Profile: Heroes of the deep
Barnett, who fills the role of a strong leader with his shaved head and cleft chin, said he has to be careful with the team members, because they won’t always say they need to talk through recovering victims.
“Really and truly, with the things I’ve been through, most of the ‘macho’ personalities really don’t last in this,” Barnett said. “There is that aspect of ‘macho,’ but most realize ‘macho’ only goes so far, and it really doesn’t help you anymore. The quicker you learn that, the quicker you get better or realize these things and are able to handle things a little better.”
The experience of recovering a drowning victim differs greatly from that of recovering a victim on land, Barnett said.
“When you see victims (on land), you can kind of step back and get an overview and see what you’re dealing with. In the water, you can’t see anything at all hardly or a few inches,” he added. “You don’t know what you’re coming across. It is a different emotion.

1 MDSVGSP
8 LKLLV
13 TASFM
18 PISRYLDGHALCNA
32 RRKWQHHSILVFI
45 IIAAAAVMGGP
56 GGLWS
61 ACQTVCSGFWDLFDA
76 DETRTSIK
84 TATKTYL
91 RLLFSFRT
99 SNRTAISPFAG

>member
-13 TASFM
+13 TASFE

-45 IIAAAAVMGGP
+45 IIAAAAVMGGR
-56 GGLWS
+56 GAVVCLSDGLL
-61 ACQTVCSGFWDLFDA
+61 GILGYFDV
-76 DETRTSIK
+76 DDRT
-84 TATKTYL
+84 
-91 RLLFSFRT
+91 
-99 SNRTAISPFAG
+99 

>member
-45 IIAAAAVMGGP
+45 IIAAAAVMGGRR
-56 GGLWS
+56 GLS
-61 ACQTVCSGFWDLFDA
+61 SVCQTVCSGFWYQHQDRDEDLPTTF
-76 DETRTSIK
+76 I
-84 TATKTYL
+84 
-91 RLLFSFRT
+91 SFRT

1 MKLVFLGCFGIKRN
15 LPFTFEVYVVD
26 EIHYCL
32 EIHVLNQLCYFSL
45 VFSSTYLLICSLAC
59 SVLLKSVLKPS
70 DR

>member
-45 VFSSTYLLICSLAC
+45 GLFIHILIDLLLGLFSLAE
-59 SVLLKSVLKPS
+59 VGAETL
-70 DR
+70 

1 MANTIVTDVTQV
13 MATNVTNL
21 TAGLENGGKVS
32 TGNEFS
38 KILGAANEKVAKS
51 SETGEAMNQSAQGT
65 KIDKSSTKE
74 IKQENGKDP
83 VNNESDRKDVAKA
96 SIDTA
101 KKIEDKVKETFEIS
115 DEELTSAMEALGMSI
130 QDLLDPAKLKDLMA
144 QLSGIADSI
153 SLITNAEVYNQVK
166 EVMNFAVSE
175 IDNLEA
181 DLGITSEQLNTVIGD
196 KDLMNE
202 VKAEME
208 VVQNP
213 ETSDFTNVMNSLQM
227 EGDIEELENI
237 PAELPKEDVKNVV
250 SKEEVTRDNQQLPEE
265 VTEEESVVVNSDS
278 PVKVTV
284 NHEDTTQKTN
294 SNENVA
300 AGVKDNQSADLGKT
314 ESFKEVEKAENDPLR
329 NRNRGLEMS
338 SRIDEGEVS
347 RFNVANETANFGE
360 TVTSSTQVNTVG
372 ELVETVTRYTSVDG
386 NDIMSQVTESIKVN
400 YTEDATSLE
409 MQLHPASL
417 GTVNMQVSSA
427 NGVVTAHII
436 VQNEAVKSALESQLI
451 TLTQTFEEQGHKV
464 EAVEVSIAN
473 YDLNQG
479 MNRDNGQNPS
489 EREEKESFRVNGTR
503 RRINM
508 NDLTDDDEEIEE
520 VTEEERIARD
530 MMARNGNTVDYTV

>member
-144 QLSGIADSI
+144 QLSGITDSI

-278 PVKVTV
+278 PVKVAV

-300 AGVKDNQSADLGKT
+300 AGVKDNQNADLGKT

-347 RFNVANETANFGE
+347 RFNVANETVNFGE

“And then dealing with children, it’s a whole different ballgame there. In a sense, you’re hoping you can find them because you want to get the child out, even if it’s two days later. At the same time, you’re not wanting to be the one because you don’t know what to expect,” Barnett said.
When recovering a victim, Barnett said he feels mixed emotions.
“The mixed feeling to me is you feel good about locating the victim, but at the same time you feel guilty about feeling good about it,” Barnett said. “The way I’ve worked it out in my head is that you should feel good about doing something. You just gave this family closure. You shouldn’t feel guilty about feeling like you did something good.”